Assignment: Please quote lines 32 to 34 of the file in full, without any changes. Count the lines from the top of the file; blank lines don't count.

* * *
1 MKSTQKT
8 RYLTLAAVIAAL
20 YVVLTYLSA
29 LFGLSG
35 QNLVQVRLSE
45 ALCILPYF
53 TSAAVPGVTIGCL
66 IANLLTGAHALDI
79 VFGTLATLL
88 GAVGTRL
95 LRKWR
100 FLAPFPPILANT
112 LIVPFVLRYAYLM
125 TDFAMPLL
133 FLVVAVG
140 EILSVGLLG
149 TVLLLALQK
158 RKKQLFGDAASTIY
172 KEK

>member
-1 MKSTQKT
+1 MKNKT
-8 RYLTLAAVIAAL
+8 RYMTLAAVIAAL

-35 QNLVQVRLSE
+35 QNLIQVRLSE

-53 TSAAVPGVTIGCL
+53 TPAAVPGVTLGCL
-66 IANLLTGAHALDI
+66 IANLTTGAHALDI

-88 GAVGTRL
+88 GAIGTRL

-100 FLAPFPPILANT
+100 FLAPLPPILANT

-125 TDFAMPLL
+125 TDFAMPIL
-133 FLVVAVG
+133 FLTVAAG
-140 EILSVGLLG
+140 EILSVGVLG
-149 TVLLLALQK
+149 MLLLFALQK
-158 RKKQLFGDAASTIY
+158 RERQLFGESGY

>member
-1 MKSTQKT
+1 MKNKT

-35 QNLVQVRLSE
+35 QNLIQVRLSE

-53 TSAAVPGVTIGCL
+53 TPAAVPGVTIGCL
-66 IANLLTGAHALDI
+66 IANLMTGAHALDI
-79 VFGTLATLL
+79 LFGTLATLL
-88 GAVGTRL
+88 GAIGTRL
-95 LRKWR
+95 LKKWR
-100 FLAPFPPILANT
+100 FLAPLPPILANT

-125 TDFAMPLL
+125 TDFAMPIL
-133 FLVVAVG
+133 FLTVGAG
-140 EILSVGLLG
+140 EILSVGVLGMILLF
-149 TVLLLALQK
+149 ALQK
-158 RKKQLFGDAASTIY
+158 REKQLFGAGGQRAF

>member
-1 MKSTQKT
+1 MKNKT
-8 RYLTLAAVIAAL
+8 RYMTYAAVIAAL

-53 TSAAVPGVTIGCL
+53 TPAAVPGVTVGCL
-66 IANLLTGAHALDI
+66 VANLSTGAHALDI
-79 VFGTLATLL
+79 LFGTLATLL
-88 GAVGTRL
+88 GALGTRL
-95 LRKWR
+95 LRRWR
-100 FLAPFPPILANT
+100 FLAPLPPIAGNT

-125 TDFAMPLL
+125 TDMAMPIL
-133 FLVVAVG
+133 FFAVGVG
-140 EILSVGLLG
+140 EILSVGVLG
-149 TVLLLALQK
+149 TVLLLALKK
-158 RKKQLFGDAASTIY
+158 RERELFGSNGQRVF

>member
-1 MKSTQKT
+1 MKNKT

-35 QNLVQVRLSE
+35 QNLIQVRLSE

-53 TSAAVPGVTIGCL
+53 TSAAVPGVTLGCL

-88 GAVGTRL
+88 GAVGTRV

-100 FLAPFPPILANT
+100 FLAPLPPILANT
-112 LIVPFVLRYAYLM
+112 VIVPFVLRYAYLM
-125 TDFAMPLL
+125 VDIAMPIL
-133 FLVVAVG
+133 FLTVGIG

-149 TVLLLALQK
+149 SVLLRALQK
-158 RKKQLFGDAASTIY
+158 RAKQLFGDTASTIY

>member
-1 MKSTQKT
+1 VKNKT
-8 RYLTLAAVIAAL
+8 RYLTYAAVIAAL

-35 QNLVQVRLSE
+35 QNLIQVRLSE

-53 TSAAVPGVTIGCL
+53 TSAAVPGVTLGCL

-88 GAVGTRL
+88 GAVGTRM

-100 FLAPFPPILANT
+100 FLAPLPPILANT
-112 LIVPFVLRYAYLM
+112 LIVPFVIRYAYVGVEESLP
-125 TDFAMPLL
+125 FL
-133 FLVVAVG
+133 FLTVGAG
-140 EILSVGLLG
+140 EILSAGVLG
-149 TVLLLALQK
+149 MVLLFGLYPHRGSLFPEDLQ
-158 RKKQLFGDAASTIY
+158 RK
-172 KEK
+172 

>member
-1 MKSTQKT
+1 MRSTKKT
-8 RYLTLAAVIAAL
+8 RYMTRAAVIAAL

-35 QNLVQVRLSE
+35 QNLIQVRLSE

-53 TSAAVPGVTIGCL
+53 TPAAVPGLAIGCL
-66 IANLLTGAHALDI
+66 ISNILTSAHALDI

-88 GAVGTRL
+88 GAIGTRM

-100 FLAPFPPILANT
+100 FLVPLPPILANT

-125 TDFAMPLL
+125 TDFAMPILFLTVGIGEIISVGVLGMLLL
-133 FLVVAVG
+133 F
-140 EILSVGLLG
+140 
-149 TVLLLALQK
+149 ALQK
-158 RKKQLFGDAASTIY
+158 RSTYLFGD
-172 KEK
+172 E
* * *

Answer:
+88 GAIGTRL

-100 FLAPFPPILANT
+100 FLAPLPPILANT